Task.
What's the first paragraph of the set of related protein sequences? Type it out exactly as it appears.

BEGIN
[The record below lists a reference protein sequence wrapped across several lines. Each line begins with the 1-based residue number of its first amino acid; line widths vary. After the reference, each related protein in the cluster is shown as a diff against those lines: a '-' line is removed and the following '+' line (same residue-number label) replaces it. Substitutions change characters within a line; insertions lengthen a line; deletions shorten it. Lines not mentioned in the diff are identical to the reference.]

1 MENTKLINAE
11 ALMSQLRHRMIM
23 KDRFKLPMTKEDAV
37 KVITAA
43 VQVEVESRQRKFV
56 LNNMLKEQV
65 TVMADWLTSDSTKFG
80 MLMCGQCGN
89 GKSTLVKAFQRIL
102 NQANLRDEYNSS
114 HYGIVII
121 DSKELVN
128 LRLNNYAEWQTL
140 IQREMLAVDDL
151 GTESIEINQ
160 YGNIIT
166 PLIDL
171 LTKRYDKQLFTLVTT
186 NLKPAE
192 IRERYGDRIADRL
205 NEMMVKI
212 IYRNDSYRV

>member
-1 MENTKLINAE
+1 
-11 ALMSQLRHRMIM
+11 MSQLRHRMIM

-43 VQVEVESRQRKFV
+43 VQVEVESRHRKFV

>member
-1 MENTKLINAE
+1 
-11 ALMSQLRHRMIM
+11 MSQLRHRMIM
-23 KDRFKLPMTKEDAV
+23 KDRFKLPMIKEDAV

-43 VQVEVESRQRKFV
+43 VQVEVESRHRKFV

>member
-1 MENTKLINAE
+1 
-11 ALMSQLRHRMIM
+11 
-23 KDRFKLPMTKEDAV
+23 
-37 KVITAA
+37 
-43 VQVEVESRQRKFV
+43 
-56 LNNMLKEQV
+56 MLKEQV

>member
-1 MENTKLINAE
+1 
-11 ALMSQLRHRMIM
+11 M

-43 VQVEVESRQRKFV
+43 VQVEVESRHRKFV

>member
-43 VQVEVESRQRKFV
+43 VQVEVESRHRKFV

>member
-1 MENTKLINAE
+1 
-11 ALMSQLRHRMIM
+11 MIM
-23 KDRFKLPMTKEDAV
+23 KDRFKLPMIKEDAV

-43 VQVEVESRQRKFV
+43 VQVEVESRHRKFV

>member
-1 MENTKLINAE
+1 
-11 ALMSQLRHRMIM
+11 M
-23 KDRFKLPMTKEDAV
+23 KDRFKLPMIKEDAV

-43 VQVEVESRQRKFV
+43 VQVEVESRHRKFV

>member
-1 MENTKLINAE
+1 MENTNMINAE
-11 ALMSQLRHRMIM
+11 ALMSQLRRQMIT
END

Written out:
[The record below lists a reference protein sequence wrapped across several lines. Each line begins with the 1-based residue number of its first amino acid; line widths vary. After the reference, each related protein in the cluster is shown as a diff against those lines: a '-' line is removed and the following '+' line (same residue-number label) replaces it. Substitutions change characters within a line; insertions lengthen a line; deletions shorten it. Lines not mentioned in the diff are identical to the reference.]